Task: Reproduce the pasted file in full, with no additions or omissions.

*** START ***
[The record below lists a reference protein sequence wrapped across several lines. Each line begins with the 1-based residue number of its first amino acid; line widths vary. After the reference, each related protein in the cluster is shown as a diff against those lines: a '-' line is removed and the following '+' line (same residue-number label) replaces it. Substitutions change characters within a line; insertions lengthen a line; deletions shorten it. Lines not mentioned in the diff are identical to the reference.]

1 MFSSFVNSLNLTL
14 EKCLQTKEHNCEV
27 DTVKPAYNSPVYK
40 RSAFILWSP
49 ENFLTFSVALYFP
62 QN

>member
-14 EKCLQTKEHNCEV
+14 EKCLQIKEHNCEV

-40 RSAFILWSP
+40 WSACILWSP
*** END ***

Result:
[The record below lists a reference protein sequence wrapped across several lines. Each line begins with the 1-based residue number of its first amino acid; line widths vary. After the reference, each related protein in the cluster is shown as a diff against those lines: a '-' line is removed and the following '+' line (same residue-number label) replaces it. Substitutions change characters within a line; insertions lengthen a line; deletions shorten it. Lines not mentioned in the diff are identical to the reference.]

1 MFSSFVNSLNLTL
14 EKCLQTKEHNCEV
27 DTVKPAYNSPVYK
40 RSAFILWSP
49 ENFLTFSVALYFP
62 QN

>member
-14 EKCLQTKEHNCEV
+14 EKCLQIKEHNCEV

-40 RSAFILWSP
+40 WSACILWSP